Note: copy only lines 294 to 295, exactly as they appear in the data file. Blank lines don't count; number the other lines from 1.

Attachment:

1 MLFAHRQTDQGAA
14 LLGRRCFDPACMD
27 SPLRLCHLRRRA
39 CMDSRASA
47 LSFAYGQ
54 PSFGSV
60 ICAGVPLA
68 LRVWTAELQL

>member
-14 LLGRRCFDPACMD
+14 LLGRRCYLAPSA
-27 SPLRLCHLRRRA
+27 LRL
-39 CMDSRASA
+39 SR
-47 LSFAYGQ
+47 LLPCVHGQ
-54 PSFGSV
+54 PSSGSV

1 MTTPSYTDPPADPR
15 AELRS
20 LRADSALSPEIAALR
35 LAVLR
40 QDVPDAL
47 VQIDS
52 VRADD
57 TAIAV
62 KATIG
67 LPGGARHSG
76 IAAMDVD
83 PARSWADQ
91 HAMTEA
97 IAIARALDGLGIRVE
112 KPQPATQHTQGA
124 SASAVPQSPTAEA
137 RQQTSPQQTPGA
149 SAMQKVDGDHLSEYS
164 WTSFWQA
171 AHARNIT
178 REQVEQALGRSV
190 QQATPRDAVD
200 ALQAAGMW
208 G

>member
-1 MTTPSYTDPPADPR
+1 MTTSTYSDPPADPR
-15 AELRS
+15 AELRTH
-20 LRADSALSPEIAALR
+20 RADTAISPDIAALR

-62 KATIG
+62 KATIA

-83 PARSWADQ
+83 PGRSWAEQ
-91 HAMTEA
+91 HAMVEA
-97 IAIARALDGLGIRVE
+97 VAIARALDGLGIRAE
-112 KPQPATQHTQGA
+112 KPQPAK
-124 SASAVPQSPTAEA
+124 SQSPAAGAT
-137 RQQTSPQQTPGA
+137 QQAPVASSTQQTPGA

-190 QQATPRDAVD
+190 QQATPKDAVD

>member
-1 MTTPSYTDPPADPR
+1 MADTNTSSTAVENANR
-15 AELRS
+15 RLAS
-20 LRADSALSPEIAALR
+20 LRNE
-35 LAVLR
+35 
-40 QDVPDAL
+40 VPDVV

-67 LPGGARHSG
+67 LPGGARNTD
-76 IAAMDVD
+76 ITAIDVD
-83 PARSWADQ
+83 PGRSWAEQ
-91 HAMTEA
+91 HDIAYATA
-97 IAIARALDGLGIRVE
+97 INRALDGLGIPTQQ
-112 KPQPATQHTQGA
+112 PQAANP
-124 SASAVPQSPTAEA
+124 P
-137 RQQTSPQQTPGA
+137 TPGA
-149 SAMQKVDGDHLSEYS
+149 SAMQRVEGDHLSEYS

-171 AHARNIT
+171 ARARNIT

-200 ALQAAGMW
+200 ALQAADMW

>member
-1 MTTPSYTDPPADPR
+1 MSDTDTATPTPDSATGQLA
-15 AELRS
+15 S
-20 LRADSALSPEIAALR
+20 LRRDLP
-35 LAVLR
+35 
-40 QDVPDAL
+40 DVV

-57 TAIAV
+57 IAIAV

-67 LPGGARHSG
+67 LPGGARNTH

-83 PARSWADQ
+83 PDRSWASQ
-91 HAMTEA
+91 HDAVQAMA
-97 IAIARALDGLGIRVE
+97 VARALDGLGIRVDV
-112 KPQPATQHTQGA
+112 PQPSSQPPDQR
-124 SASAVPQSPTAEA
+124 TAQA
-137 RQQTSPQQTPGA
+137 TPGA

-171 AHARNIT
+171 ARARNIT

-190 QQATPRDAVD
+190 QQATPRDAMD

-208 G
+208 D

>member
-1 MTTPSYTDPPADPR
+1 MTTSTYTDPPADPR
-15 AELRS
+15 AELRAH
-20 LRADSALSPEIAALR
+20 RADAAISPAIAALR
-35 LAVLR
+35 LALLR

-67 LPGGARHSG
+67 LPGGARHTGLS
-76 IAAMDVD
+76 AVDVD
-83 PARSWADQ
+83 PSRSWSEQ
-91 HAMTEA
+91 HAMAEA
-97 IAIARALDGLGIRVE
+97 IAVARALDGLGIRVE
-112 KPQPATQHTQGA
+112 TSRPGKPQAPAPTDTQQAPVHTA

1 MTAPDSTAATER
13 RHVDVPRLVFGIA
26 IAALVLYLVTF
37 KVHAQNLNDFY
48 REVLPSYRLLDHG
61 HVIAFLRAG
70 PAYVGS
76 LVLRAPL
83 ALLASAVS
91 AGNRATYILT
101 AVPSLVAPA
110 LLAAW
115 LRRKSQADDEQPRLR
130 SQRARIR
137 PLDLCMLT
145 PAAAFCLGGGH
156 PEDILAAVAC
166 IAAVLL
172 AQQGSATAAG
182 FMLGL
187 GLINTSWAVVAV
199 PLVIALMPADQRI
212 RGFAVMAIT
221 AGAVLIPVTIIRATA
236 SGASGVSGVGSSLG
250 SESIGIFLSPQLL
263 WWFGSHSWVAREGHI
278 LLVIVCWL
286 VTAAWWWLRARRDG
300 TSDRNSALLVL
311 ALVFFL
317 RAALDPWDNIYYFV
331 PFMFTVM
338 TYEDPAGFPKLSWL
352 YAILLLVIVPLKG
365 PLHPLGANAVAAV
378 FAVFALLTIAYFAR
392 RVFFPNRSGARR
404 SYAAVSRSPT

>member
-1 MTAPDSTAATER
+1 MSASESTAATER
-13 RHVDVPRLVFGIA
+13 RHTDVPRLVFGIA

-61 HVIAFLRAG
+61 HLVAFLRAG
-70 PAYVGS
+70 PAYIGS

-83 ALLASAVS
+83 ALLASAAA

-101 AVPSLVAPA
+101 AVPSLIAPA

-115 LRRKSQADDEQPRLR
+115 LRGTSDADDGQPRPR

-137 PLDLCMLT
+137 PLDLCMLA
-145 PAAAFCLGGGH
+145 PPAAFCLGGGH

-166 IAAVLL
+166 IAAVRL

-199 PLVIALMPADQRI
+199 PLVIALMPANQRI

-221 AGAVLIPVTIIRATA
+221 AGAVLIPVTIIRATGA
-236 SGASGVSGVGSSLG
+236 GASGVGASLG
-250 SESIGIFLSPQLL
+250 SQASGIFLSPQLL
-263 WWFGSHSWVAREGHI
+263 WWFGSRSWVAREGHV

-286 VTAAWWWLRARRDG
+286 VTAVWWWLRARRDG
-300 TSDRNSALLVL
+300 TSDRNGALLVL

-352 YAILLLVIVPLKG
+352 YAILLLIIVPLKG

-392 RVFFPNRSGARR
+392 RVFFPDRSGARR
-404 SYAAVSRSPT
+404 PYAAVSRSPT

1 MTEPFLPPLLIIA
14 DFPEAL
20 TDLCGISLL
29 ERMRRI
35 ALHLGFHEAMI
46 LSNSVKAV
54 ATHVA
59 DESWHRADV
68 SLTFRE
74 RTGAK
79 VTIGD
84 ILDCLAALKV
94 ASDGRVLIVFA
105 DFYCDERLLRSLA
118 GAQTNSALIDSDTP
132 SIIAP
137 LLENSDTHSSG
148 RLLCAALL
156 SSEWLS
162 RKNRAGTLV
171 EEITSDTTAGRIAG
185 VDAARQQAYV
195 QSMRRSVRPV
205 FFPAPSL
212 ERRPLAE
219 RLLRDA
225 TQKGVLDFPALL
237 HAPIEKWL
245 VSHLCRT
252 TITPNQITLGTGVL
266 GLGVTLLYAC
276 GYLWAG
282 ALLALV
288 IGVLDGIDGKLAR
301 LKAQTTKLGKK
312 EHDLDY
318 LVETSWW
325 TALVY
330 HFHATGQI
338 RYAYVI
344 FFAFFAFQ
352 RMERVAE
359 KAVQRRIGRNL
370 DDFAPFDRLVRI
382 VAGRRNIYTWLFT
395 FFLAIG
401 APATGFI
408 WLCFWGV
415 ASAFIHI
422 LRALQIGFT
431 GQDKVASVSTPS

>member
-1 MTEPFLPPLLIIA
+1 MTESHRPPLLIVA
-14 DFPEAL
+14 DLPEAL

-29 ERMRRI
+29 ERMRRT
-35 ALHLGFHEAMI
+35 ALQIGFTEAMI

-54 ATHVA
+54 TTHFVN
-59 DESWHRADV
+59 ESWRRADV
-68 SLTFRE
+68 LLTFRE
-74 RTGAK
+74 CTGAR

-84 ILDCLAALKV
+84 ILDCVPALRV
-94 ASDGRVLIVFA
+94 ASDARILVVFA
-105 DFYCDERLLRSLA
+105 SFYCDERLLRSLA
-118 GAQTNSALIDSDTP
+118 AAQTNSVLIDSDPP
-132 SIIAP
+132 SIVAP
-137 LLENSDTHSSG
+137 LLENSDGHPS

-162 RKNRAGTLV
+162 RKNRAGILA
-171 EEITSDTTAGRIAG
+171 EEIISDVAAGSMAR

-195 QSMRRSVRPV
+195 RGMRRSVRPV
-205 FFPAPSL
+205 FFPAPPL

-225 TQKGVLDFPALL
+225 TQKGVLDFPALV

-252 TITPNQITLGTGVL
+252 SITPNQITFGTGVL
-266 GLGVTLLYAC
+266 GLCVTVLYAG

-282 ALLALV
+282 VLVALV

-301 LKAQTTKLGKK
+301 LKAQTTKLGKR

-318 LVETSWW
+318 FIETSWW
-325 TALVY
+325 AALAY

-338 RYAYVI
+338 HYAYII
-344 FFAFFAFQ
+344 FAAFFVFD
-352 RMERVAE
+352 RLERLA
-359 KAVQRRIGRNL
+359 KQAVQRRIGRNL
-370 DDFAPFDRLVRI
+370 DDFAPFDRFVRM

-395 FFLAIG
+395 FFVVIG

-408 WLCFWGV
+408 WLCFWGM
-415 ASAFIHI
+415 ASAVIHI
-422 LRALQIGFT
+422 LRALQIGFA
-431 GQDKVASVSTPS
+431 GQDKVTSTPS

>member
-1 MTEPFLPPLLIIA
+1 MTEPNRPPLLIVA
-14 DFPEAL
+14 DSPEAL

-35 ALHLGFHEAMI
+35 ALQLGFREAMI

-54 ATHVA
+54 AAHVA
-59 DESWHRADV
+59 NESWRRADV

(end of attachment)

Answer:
-54 ATHVA
+54 TTHFVN